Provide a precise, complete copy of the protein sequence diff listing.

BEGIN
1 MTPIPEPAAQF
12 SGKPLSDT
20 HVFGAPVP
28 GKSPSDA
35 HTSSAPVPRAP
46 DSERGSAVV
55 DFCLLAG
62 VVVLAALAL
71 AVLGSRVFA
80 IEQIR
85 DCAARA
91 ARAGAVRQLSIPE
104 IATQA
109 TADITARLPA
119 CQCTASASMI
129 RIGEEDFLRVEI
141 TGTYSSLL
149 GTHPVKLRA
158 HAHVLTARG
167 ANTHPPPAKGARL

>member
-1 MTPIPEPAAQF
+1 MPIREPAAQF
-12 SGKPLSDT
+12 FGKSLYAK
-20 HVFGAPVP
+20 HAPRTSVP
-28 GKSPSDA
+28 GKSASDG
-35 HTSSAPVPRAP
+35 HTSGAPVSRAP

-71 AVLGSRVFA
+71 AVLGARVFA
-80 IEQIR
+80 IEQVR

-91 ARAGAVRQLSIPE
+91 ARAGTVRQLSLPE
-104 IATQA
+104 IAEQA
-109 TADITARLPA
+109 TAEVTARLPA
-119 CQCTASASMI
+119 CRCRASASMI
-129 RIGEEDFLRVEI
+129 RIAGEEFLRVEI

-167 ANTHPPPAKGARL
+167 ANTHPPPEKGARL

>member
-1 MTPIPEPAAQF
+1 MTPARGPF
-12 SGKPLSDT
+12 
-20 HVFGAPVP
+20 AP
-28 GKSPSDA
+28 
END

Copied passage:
1 MTPIPEPAAQF
12 SGKPLSDT
20 HVFGAPVP
28 GKSPSDA
35 HTSSAPVPRAP
46 DSERGSAVV
55 DFCLLAG
62 VVVLAALAL
71 AVLGSRVFA
80 IEQIR
85 DCAARA
91 ARAGAVRQLSIPE
104 IATQA
109 TADITARLPA
119 CQCTASASMI
129 RIGEEDFLRVEI
141 TGTYSSLL
149 GTHPVKLRA
158 HAHVLTARG
167 ANTHPPPAKGARL

>member
-1 MTPIPEPAAQF
+1 MPIREPAAQF
-12 SGKPLSDT
+12 FGKSLYAK
-20 HVFGAPVP
+20 HAPRTSVP
-28 GKSPSDA
+28 GKSASDG
-35 HTSSAPVPRAP
+35 HTSGAPVSRAP

-71 AVLGSRVFA
+71 AVLGARVFA
-80 IEQIR
+80 IEQVR

-91 ARAGAVRQLSIPE
+91 ARAGTVRQLSLPE
-104 IATQA
+104 IAEQA
-109 TADITARLPA
+109 TAEVTARLPA
-119 CQCTASASMI
+119 CRCRASASMI
-129 RIGEEDFLRVEI
+129 RIAGEEFLRVEI

-167 ANTHPPPAKGARL
+167 ANTHPPPEKGARL

>member
-1 MTPIPEPAAQF
+1 MTPARGPF
-12 SGKPLSDT
+12 
-20 HVFGAPVP
+20 AP
-28 GKSPSDA
+28 